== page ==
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It is now an offence to use or possess an air weapon in Scotland without a licence.
New legislation means users must apply for permission to keep or sell an airgun.
The stricter rules come in 12 years after two-year-old Andrew Morton was killed by
an airgun pellet in Glasgow.
Mark Bonini was sentenced to at least 13 years in prison for his murder.
The new law requires anyone owning an airgun to have a licence and a valid reason
for keeping the weapon.
Around 18,000 air weapons have been surrendered since the summer.
But police are wading through a backlog of 7000 permit applications.
That will still leave hundreds of thousands of guns unaccounted for – with convicted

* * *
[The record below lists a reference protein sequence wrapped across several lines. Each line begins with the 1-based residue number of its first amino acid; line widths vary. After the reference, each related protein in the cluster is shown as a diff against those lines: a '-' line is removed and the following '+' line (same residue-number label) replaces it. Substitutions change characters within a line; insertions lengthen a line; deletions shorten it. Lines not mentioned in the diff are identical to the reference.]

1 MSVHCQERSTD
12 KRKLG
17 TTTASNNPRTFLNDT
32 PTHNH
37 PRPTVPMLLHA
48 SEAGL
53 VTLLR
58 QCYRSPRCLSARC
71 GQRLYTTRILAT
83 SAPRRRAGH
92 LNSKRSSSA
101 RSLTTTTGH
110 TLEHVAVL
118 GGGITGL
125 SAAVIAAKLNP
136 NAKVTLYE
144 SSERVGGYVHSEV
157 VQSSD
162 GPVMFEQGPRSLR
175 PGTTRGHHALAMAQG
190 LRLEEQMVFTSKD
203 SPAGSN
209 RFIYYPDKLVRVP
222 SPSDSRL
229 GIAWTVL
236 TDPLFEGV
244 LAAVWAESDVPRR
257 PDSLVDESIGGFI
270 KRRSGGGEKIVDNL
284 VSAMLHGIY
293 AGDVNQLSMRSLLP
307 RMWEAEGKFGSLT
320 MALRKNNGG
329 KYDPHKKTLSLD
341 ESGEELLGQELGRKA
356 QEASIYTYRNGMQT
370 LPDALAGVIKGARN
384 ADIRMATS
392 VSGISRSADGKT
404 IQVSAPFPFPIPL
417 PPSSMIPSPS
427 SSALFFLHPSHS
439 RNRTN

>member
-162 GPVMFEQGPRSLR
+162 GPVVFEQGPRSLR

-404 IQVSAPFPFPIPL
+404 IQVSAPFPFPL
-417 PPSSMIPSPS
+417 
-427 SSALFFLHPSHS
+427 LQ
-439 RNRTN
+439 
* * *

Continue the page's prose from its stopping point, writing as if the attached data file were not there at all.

owners facing a fine or a custodial sentence, or both.
Airgun owners warned over unlicensed weapons
1 January 2017
The British Association for Shooting and Conservation (BASC) Scotland highlights
over 400,000 airguns could be unlicensed.
Police Scotland say airgun holders without the new licence must must make arrangements
to have their weapons stored in a “safe and appropriate place as per legislation.”
They can either give it to someone who is currently licenced, sell the airguns to
a registered firearms dealer or hand it in to their local police station.
Superintendent Derek Mateer of Police Scotland said: “Should you still have an unwanted
air weapon, you can still hand it in.
"I would like to remind the public that anyone who still has an air weapon and wishes
to keep it must apply for a licence.”